Sputnik: The twin lawsuits filed against Facebook this week by the government and more than 40 attorneys general are the most serious claims levelled at the social media giant to date. How damaging might they be for the company? Do you think the lawsuits will be successful?
Pierluigi Paganini: I don’t believe it is the most serious claim to date. Facebook’s conduct was often debated and criticised especially after the disclosure of the Cambridge Analytica case. Anyway, the "twin lawsuits" represent a new problem for the company because it claims that the social media giant is using its power to damage the competition in the social network marketplace and worsening the quality of the offer to the end-users.
I don’t think the lawsuits will achieve full success because the strategy of many organisations is quite similar to Facebook’s one that is currently under scrutiny.
Sputnik: How much power, authority, and influence does Facebook stand to lose if the lawsuits are successful?
Pierluigi Paganini: The company risks losing huge power in the coming years. Consider that acquisitions are crucial for any company to improve its capabilities and to decrease the power of direct competitors. The success of the lawsuits could have serious consequences on the strategy of the company, on its global offer, and the way it manages a huge trove of information gathered through its numerous services.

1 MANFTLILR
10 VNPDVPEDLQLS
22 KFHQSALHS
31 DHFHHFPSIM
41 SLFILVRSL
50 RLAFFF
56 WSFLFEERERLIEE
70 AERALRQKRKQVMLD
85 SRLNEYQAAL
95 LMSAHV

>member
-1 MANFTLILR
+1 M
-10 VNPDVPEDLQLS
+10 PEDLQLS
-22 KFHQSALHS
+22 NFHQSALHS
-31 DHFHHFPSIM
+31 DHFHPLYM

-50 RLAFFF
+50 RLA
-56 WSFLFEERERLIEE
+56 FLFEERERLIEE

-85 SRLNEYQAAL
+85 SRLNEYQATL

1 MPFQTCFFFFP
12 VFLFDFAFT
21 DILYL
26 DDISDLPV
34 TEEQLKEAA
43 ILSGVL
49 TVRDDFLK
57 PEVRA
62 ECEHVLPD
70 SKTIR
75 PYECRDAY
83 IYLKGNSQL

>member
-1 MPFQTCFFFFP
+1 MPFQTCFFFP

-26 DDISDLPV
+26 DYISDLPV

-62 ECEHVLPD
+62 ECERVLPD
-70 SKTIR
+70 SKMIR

Sputnik: How might this legal battle change the social media landscape? Will other companies be affected?
Pierluigi Paganini: It could have the effect of a hurricane, completely changing the social media landscape. Consider that social networks themselves are evolving, they are including instant messaging and online shopping capabilities. These changes are sustained by acquisitions that could be strategic for the companies to win the race in implementing new services. Any company in the industry is potentially impacted.
Sputnik: To what extent might this case set a precedent? Will we see more government regulation in social media companies?
Pierluigi Paganini: It could set an important precedent because the lawsuits will force social media to be more transparent on their strategies and the way the future acquisitions could affect the quality of the offer to their users. Governments will continue to work on new government regulations because of the immense power social media platforms have nowadays. The government regulation will aim at reducing this power, for example proposing to spin off some of the companies that the social media giants have bought.